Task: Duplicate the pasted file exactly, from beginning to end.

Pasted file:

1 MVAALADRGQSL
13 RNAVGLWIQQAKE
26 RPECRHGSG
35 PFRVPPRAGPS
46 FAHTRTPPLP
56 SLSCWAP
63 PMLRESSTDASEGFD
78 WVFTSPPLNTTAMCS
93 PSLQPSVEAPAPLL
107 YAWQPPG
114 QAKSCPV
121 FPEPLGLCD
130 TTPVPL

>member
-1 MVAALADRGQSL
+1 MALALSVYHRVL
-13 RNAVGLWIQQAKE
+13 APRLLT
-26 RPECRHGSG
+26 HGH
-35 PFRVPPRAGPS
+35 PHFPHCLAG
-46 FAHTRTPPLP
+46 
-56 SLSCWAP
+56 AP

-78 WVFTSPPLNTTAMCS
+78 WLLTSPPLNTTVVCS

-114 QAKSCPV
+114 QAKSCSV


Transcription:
1 MVAALADRGQSL
13 RNAVGLWIQQAKE
26 RPECRHGSG
35 PFRVPPRAGPS
46 FAHTRTPPLP
56 SLSCWAP
63 PMLRESSTDASEGFD
78 WVFTSPPLNTTAMCS
93 PSLQPSVEAPAPLL
107 YAWQPPG
114 QAKSCPV
121 FPEPLGLCD
130 TTPVPL

>member
-1 MVAALADRGQSL
+1 MALALSVYHRVL
-13 RNAVGLWIQQAKE
+13 APRLLT
-26 RPECRHGSG
+26 HGH
-35 PFRVPPRAGPS
+35 PHFPHCLAG
-46 FAHTRTPPLP
+46 
-56 SLSCWAP
+56 AP

-78 WVFTSPPLNTTAMCS
+78 WLLTSPPLNTTVVCS

-114 QAKSCPV
+114 QAKSCSV